- Have Your Co-Signer Ready – A co-signer is essential for all international students applying for an international student loan. However, a co-signer can be useful for US citizens applying for a study abroad loan as well. When you decide to study abroad you may not have enough of a credit history established, which shows lenders that they can’t trust you to pay them back. This is why a co-signer is so important. This person, in essence, fills out the application with you and gives the lender a guarantee that if you are unable to make your loan payments he/she will take the responsibility. Choosing a co-signer with good credit can also work in your favor, allowing you to receive better interest rates from the lender.
- Collect All of Your Financial Documents – When applying for a loan you are asking for money and before a lender decides to approve your application they need to have a good idea of your financial standings. As mentioned above, you will probably need a co-signer so it is important to have all of you financial documents and that of your co-signer available. If you or your co-signer have filed taxes, having that information on hand will make the application process easier. The breakdown of financial information that you normally will be asked to provide includes: gross income, do you rent or own, monthly housing payments, etc.
Ready to start your loan search? Let us make it easier for you with our International Student Loan Comparison Tool.
As an international student applying for a study abroad loan, one of the key things you will need to have is a cosigner. Don’t really know what a cosigner is? Not to worry, here is a breakdown of what a cosigner is, their role, and the best way to get one.
What is a Cosigner?
When applying for an international student loan, lenders need to evaluate your financial background and stability before approving your application. This means that they need to make sure that you will pay them back. However, because you are an international student you do not have a financial record in the US for lenders to look up. This is where a cosigner becomes an important part of the international student loan process.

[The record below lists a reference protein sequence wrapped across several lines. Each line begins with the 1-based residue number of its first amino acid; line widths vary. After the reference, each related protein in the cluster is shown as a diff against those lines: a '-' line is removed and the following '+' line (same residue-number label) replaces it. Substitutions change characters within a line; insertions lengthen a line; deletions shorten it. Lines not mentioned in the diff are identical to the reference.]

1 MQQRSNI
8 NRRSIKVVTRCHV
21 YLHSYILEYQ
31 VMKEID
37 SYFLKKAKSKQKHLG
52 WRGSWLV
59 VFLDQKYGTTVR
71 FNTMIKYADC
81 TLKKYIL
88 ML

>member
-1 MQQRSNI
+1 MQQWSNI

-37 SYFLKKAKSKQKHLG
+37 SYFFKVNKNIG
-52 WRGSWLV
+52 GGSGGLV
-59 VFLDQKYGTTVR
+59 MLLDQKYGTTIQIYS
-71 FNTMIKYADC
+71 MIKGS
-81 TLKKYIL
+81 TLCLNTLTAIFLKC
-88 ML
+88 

A cosigner is someone who signs your loan application with you and by doing so says, ¨If Maria cannot make her loan payments, for whatever reason, I will take over the responsibility and make the payments on her behalf.¨ A cosigner signs this legal document which states that they will take on the responsibility of your debt if you cannot. Read the rest of this entry »
For most American students taking out a loan to pay for college is a given, but many students do not consider the possibility of using the money to help them study abroad to enrich their college experience. If a study abroad program has not been on your radar, it may be time to reconsider. In today’s globalized world, studying abroad is becoming an important investment.
What many students are unaware of is that many study abroad programs are sponsored by their university. What this means is that if you choose to study abroad for a semester or for the entire year, that time abroad is considered part of your ¨normal¨ college tuition. This is great because you will be able to use all of your financial aid during your time abroad. What normally happens, however, is that study abroad expenses add up quickly with the cost of tuition, books, transportation, travel fees, and living expenses. Due to this, all of your financial aid may not be enough, especially taking into consideration that you probably will not be working or have a stable income while you are abroad. If your financial aid is not enough then a study abroad loan can help. Below are 3 reasons why you should take out a study abroad loan and travel overseas! Read the rest of this entry »